Essays on Airports and Cities in Networks by Maurits Schaafsma Article

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The paper “ Airports and Cities in Networks by Maurits Schaafsma” is a  persuading variant of the article on social science. Maurits Schaafsma’ s article “ Airports and Cities in Networks” describes a shift in development brought about by the evolution of the airline industry and the airports that form their transportation networks. The discussion is divided into four parts: First, Schaafsma describes how deregulation has changed the airline industry by consolidating or eliminating many smaller or economically-unviable airlines on the one hand, and providing opportunities for new entrants on the other. Next, he explains how the more competitive environment after deregulation has changed airline business practices to develop the “ hub and spoke” route network model.

In the third part, the functional aspects of airports in terms of moving planes and people are briefly described. Finally, the evolution of airports as ‘ places’ is discussed, both in terms of the features of the airports themselves and in the urban development they attract to the areas around them. The changes in the airline industry have occurred more rapidly in the US than in Europe, following the deregulation of the US industry in 1978 which permitted open competition among the airlines.

As a result, many new airlines entered the market, while some of the oldest and less-competitive airlines such as Pan Am, TWA, and Eastern went out of business. In order to remain profitable in the competitive new environment, airlines began shifting their operations from a model in which many cities were connected directly to all, or almost all, of the other cities in an airline’ s network to a “ hub and spoke” model, in which cities are connected to a single, strategically-located “ hub” airport, from which passengers make connections to other cities located along the “ spokes. ” This allows the airlines to operate more efficiently by using fewer, larger planes with a higher capacity between high-density airports (such as from one “ hub” to another), and smaller, more economical planes for less-crowded routes (such as between a “ hub” and a “ spoke” destination).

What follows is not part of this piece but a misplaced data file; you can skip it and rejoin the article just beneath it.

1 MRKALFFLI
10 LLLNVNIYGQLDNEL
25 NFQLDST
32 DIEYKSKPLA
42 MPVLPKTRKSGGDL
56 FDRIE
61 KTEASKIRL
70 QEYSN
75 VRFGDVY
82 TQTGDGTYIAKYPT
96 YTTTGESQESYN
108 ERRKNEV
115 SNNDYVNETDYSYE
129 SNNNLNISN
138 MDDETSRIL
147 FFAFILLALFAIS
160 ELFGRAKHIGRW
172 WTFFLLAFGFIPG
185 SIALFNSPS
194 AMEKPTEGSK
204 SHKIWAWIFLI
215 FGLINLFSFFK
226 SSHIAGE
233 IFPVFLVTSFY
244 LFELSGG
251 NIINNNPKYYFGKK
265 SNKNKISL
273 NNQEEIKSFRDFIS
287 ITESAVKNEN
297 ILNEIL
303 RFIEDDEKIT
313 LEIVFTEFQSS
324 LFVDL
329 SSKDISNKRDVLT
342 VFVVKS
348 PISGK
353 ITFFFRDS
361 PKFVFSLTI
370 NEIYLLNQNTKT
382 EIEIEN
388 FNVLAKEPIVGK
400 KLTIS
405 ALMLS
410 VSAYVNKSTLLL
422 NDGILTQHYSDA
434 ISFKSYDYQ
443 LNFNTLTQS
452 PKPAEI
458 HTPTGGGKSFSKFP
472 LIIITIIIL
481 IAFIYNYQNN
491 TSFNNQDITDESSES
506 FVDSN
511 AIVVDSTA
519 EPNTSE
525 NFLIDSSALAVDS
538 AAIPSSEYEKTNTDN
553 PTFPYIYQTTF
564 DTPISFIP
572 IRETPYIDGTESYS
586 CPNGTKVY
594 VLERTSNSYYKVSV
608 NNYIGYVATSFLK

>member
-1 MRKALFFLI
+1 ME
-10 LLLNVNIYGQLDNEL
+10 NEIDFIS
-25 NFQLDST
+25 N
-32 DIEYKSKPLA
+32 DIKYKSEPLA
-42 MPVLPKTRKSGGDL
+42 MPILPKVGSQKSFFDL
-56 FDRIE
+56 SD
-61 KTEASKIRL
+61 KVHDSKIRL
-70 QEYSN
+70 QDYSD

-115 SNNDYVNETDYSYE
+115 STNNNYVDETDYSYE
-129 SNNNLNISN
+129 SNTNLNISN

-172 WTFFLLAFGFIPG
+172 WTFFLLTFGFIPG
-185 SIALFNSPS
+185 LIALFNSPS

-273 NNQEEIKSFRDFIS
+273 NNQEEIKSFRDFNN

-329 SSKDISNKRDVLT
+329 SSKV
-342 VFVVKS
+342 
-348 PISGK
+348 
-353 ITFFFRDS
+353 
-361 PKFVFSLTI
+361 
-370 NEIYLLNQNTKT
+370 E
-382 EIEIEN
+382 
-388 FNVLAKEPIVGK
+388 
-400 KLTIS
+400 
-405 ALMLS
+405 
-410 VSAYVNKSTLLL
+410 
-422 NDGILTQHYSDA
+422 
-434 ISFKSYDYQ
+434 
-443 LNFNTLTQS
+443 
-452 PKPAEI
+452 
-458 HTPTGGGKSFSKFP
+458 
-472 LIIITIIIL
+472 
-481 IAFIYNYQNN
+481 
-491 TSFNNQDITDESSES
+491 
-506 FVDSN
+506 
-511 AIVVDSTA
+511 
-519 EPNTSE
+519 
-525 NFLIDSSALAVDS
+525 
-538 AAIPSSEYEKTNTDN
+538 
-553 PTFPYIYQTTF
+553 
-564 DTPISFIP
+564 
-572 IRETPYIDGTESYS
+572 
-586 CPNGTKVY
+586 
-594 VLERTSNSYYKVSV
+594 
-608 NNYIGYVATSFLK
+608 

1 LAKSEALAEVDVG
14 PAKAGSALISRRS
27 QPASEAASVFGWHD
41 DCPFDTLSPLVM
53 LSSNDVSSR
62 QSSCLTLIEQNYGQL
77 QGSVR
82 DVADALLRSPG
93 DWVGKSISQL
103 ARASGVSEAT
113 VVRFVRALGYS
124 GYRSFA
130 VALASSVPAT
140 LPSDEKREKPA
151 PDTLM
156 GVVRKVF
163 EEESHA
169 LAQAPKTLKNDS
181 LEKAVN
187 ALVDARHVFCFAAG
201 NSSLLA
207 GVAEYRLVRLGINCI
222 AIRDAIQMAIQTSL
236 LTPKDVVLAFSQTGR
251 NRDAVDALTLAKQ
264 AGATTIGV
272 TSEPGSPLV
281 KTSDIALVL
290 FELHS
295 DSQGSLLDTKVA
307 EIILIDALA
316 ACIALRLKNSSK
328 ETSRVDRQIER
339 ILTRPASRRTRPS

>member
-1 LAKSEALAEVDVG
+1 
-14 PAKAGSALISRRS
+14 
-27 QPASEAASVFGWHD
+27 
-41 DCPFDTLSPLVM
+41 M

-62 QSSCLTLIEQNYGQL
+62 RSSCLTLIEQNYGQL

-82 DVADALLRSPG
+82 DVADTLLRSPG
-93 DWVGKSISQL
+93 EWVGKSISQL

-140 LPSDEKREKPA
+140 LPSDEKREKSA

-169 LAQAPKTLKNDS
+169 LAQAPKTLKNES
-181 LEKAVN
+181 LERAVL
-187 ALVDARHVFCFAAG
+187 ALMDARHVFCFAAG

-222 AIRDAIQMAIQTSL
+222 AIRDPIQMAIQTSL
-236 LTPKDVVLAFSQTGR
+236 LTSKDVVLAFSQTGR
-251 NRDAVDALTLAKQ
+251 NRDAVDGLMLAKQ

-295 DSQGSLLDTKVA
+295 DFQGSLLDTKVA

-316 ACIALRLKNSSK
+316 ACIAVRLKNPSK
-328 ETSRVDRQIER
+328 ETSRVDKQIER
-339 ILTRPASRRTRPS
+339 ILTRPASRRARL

To further increase efficient use of capacity – presumably, since the rationale is not actually explained – the airlines also formed “ alliances, ” concentrating their operations in a few key strategic locations. The location of hub airports does not necessarily correspond to traditional geography.

Some very large and important cities such as New York, London, Los Angeles, Tokyo, and Hong Kong are not generally used as hub locations but are considered OD (origin/destination) cities. Hub airports have developed, it seems, according to operational logic along major air travel pathways and according to the usefulness presented by the airport facilities themselves. Thus centrally-located Frankfurt, for example, is a very large hub in Germany, while the capital Berlin is of comparatively minor importance from the airlines’ perspective.

Likewise, Los Angeles and New York, the two largest cities in North America, are not hub locations while Detroit and Atlanta, located along the continent’ s natural north-south and east-west air travel axes, are major hubs. The functional design of the airports themselves are evolving to better meet the needs of the airlines and the variety of customers they serve. The traditional airport design is one of a linear terminal or even a collection of terminals adjacent to one or two parallel runways laid out in the direction of the prevailing wind, with a cross-wind runway sometimes included.

Newer, hub-friendly airport design considers future expansion and is configured for moving aircraft and passenger traffic efficiently. Typical design features described are multiple pairs of prevailing-wind and cross-wind runways, with centrally-sited terminal facilities laid out in a hub arrangement; the aircraft can access the terminal from all sides, while passengers enter through a single central area in which most services are concentrated, and can disperse to the boarding areas without leaving the terminal building.

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